Managing moisture and mould Moisture in dwellings can affect your comfort and health in negative
ways. Moisture can come from rising damp in walls and floors because of problems with the construction of walls and floors. Commonly though, moisture builds up inside a house from breathing, cooking, showering, and laundering. Poorly ventilated houses tend to stay moist. Cold air and cold surfaces create the conditions for moisture to condense on walls, windows, and other surfaces. It is worth drying your windows in the morning if they get wet overnight and throughout the day if necessary. A window cleaner (squeegee) removes most of the moisture and an old towel, chamois or vegan- friendly chamois-like cloth, or recyclable paper wipes can help remove the rest. Drying wet clothes and towels outside whenever possible helps to limit internal moisture accumulation. When moisture is a problem, it is useful to open up your windows and doors for 15 or 20 minutes at a time, during the warmest and driest part of the day.
Home improvements Making improvements to your indoor space can really help. Can you reduce draughts, add heavy curtains (try those second-hand shops), construct pelmets, or add insulation to help to improve indoor comfort? Read on for more detail. Reducing draughts is the easiest thing to do to improve comfort levels in winter. Door snakes work and can be made with remnant materials ( see here ). Special draught proofing strips can be nailed or stuck to leaky doors and are very effective. For more information on draught proofing see Sustainability Victoria’s advice here . Curtains are super helpful because they resist heat flowing out of the house through the windows, the weakest part of a house’s building shell. The thicker and tighter-fitting the curtains, the better. In Tasmania, minimum private rental standards require bedrooms and living areas to have window covering for privacy ( see here ). Curtains provided for privacy may not be very thick. If you have lightweight curtains, consider adding another layer of curtain-like material at night. That addition could be as a simple as hanging a blanket or sheet on top of the curtain. Please do consider safety when taking this step. If a child sleeps under the window, or a heater is installed under the window, for example, adding looser layers on curtains could pose a risk.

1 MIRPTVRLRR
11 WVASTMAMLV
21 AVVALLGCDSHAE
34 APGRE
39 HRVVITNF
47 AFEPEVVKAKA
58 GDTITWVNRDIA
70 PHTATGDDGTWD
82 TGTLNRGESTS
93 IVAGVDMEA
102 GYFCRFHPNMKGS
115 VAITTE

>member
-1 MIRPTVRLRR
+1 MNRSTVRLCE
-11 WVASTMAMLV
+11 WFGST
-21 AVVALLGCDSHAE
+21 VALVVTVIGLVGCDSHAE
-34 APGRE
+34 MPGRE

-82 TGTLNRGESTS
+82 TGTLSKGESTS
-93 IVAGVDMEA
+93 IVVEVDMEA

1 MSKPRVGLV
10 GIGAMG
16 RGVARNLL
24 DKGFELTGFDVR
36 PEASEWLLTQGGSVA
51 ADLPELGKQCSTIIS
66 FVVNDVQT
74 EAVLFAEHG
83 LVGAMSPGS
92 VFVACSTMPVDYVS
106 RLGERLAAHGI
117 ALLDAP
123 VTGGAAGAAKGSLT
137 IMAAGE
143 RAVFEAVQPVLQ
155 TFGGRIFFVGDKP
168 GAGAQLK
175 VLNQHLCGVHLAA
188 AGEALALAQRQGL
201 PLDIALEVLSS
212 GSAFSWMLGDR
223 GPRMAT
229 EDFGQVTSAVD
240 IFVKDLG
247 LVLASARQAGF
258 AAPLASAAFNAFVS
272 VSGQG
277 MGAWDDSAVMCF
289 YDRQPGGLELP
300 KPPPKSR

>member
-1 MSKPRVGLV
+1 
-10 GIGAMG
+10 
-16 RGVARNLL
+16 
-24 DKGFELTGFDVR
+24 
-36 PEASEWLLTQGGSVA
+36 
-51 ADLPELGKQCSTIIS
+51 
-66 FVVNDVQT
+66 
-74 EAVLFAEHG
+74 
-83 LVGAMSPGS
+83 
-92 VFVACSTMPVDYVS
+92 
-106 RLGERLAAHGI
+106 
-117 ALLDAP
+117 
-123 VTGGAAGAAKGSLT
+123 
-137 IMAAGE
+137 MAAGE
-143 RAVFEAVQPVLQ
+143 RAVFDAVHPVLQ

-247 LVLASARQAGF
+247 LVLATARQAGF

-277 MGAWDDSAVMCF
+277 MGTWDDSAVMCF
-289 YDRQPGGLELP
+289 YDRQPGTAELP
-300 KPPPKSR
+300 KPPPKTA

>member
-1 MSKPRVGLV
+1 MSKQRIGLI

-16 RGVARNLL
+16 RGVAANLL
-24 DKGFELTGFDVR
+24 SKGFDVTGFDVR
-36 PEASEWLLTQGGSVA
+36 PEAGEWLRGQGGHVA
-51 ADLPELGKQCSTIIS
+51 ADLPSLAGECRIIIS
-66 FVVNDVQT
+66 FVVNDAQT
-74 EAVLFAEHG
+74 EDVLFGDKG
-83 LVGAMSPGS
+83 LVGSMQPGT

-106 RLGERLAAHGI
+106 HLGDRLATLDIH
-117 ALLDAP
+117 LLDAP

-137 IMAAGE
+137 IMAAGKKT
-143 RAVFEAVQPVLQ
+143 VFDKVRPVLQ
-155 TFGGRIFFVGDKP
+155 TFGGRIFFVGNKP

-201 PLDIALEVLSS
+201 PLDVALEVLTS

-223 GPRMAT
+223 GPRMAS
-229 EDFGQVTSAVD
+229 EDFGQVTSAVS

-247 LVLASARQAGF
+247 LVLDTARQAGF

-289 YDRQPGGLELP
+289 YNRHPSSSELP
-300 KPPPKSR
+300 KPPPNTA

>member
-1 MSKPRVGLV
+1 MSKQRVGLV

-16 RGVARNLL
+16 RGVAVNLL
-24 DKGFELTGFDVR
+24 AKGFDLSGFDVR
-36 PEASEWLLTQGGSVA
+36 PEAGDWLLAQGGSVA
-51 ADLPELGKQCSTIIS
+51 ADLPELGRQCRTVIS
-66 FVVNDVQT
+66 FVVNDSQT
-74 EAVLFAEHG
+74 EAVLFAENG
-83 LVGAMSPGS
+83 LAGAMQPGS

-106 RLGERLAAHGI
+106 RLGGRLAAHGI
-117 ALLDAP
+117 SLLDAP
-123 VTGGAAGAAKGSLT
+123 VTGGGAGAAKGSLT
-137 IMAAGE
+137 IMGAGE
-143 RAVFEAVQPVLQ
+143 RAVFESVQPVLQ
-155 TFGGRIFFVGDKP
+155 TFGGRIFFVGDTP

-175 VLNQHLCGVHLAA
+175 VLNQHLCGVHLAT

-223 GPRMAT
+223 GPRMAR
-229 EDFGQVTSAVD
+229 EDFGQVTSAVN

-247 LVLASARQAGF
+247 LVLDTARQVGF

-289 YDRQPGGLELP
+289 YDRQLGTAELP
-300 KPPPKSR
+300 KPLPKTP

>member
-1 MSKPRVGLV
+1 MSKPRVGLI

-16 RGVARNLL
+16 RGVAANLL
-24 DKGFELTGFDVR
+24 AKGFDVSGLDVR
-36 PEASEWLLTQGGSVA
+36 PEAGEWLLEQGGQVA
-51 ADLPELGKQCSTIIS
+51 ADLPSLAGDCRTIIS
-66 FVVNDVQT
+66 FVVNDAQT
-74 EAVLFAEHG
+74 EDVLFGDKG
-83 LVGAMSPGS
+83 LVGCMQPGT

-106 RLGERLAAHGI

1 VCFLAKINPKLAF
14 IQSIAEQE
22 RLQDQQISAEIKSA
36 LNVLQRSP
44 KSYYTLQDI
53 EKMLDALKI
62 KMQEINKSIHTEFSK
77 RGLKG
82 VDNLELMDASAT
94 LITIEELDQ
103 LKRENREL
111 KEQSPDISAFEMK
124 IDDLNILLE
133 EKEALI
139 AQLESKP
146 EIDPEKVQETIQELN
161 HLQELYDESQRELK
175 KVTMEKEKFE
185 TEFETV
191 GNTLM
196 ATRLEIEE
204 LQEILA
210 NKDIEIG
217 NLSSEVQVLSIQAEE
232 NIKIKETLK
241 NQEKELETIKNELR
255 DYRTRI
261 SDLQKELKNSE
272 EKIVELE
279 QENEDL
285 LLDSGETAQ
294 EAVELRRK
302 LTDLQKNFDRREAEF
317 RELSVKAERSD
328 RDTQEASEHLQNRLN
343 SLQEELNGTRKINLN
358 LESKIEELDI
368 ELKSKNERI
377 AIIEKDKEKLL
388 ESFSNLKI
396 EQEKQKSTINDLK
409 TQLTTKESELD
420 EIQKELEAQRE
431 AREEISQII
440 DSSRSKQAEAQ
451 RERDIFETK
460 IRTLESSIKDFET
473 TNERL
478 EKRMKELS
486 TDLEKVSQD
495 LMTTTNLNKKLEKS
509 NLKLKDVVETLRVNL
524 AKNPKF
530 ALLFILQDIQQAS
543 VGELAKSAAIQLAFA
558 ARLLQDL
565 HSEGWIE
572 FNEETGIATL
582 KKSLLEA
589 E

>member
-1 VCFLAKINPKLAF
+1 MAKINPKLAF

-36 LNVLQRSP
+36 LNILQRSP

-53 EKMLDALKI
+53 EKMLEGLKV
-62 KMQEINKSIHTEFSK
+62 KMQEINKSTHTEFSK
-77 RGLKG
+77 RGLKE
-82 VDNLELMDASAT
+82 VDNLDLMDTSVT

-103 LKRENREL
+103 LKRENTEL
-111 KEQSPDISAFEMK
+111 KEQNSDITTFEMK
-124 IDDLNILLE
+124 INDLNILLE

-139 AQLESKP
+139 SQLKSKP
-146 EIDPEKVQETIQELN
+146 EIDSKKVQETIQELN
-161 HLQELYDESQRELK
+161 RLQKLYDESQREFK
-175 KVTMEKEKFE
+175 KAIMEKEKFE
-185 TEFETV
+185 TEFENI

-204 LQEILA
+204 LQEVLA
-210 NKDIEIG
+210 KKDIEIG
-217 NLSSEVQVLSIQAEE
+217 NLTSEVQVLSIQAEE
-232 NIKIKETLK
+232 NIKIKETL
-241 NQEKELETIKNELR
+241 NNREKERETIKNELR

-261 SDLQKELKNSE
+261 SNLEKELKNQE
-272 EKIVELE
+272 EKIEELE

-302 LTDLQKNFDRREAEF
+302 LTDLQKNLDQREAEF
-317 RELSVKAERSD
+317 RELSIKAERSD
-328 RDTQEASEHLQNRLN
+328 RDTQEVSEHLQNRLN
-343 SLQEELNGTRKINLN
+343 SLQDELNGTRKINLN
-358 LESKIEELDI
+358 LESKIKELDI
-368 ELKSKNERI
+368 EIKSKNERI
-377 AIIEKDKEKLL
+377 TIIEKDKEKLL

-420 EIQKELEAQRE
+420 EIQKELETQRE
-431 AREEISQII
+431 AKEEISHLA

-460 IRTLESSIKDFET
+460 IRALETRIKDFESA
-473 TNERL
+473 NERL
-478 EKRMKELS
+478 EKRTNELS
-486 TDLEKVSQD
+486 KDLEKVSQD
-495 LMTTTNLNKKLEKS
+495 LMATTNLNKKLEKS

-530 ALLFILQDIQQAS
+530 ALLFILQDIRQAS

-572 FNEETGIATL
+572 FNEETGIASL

Where windows are cold and curtain upgrades are hard to do, two other ideas might be useful.
First, you can use second-hand real estate signs and place them in windows and glazed doors overnight to limit the flow of heat out through glass. Used real estate signs are made of corflute, a fluted construction material made from a synthetic resin called polypropylene and can be purchased at the Tip Shop in Hobart (and there may be other sources around Tasmania). Sheets can be carefully cut to size with a large pair of scissors and layered up by sticking them together. Two real estate signs can be stuck together so the writing is hidden, which makes them a little tidier. Second, bubble wrap can also be stuck to windows for winter, but it will obscure views during the day because usually it gets left on 24/7. Bubble wrap works well on windows that are out of the way, not regularly opened and not relied on for views. Pelmets — box-like covers placed above windows and curtains—also stop heat flowing behind curtains and down cold windows. Remember that after hot air rises to the ceiling of a heated room, it is often wasted because it then sinks behind curtains and is cooled against the window.
Moisture accumulating on surfaces can grow mould and can make you unwell. Mould is too often tolerated in Australian and Tasmanian homes when is should not be. If you notice mould, make plans to remove it. If you can do so safely, you can clean mouldy surfaces yourself.
Department of Health information on ‘Mould in your Home’ can be found here . Tenants Union information on mould can be found here . The Department of Communities Tasmania has the ‘Damp, Condensation and Mould Fact Sheet’ that may also be of interest. See here .
Insulation can be added in ceilings, under floors and sometimes in walls, although this work can be challenging, especially in rental properties. If you are thinking about insulating, see the Your Home guide’s insulation advice here .
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